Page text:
Sowing Sustainable Seeds – Mondulkiri, Cambodia

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$14,000 $14,000
Project Code: KHM-NCE-SSS-P01


Mondulkiri province is situated in the north-eastern highlands of Cambodia, close to the Vietnamese border. It is home to a large population of indigenous groups, primarily the Bunong people. With cultural and livelihood connections to the forest, they remain among the most impoverished in the nation. Our partners want to help innovative indigenous farmers create sustainable livelihoods and take advantage of appropriate technology and the resources that are theirs. They will work with communities to identify resilience strategies, improve small-scale farming, build cooperation and organisation amongst the farmers and mobilise them for forest protection and rights linked to economic empowerment.

What we like about it:

Our partners are strongly committed to a community-based approach to education and development that respects indigenous culture and self-determination. Together they will strengthen community engagement and collaboration for sustainable indigenous livelihoods and relevant education using foundations of their own mother tongue across the northeastern region of Cambodia. The project will address issues which hinder economic empowerment and equip them to take steps towards sustainable farming. It will address environmental issues such as their decreasing supply of non-timber forest products and climate change and social issues such as lack of education, debt to microfinance institutions and alcoholism/drugs.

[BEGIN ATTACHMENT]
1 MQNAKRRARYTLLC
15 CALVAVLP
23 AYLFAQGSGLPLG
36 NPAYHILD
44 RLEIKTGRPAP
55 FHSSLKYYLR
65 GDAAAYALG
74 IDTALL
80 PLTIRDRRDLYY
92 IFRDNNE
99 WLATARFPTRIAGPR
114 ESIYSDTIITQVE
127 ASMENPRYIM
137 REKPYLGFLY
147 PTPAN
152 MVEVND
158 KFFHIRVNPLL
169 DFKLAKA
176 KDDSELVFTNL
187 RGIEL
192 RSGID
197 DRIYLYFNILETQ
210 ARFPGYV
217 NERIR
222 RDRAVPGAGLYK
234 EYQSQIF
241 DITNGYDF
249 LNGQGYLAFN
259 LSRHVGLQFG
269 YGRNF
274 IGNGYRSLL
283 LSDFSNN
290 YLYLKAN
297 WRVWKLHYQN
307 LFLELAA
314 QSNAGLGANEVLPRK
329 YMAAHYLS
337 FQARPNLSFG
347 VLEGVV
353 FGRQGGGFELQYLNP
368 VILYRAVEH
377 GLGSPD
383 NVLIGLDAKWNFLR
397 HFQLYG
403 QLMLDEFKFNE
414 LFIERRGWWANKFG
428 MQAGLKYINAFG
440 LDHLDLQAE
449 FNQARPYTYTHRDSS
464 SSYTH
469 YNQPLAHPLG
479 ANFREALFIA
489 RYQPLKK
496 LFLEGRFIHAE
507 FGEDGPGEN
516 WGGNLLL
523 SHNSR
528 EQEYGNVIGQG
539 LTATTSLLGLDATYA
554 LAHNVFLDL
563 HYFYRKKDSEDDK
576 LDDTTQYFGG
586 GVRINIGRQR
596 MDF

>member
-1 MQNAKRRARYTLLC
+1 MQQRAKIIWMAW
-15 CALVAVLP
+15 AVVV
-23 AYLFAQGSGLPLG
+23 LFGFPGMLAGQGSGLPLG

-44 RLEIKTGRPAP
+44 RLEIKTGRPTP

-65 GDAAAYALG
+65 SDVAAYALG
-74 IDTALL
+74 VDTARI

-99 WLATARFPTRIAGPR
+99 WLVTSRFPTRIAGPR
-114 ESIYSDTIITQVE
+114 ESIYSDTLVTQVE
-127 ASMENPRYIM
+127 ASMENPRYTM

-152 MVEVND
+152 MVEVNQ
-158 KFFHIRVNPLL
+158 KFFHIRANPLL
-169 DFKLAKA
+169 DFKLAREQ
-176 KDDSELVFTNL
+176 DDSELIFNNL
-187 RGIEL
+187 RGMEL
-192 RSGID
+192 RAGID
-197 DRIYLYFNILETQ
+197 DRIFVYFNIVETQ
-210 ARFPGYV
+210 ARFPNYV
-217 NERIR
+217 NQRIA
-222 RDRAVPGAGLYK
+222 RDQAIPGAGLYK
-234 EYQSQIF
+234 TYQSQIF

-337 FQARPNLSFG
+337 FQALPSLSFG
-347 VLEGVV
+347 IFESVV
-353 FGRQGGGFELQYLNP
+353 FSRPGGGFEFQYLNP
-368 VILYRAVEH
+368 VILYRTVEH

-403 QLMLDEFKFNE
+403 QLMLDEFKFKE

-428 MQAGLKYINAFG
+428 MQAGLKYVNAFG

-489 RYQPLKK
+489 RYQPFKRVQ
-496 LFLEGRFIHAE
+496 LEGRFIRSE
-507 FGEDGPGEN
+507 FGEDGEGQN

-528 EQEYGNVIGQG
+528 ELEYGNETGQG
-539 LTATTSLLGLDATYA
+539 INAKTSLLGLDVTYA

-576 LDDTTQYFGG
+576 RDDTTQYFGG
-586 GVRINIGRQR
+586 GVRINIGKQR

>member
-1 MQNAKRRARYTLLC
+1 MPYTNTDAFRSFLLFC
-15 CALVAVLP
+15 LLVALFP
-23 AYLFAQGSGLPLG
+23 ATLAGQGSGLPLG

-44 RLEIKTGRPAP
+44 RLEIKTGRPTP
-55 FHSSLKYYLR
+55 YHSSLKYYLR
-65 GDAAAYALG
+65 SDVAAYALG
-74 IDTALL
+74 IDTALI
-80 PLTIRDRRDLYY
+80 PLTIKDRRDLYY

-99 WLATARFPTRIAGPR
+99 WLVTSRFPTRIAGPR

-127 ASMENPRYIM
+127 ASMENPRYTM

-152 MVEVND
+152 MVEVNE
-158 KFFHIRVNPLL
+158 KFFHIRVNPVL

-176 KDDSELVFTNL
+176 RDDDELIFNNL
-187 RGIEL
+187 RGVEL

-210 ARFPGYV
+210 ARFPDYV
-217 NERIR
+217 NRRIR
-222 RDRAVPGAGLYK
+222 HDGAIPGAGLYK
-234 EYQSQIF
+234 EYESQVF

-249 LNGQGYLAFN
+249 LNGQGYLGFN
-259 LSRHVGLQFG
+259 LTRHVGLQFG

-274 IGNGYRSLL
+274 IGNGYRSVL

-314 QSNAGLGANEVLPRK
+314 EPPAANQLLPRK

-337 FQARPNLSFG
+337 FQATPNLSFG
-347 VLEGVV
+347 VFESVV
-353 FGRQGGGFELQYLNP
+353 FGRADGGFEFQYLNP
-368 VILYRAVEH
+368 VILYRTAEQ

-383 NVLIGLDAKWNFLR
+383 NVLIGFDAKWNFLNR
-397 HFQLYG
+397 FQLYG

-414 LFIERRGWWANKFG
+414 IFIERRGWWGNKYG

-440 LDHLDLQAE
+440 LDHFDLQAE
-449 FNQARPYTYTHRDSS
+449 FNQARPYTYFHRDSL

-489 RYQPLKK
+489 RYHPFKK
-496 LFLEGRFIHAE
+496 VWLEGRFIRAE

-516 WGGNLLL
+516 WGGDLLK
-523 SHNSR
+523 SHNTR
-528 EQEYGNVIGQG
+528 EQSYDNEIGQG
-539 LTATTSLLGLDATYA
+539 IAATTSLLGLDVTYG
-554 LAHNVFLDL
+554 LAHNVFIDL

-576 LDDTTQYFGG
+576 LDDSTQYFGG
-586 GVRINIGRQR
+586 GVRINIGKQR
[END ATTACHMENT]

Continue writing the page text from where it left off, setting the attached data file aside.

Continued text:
Budget: $14,000 for one year. This project is tax deductible and 100% gets there.

The Need:

The Bunong are amongst the poorest people in Cambodia, marginalised by decades of war and displacement, with forest and biodiversity losses exacerbating this poverty. The root cause of their problems is having to negotiate the national education and political system derived from a foreign cultural context with foreign values in a language that is not understood by many  of them. These systems do not pass on indigenous minority culture.

Life Change:

  • Indigenous farmers improve their livelihoods by keeping sustainable effective practices and improving their knowledge and techniques. 
  • Innovative farmers networking, collaborating and cooperating within and across communities towards sustainable agriculture.

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